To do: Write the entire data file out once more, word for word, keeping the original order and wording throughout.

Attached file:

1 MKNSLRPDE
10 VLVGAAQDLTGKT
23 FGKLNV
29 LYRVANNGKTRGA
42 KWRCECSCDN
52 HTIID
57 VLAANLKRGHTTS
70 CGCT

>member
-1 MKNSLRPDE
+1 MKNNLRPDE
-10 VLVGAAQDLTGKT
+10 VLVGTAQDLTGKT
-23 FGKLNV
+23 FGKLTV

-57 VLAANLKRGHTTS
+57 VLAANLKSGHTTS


1 MKNSLRPDE
10 VLVGAAQDLTGKT
23 FGKLNV
29 LYRVANNGKTRGA
42 KWRCECSCDN
52 HTIID
57 VLAANLKRGHTTS
70 CGCT

>member
-1 MKNSLRPDE
+1 MKNNLRPDE
-10 VLVGAAQDLTGKT
+10 VLVGTAQDLTGKT
-23 FGKLNV
+23 FGKLTV

-57 VLAANLKRGHTTS
+57 VLAANLKSGHTTS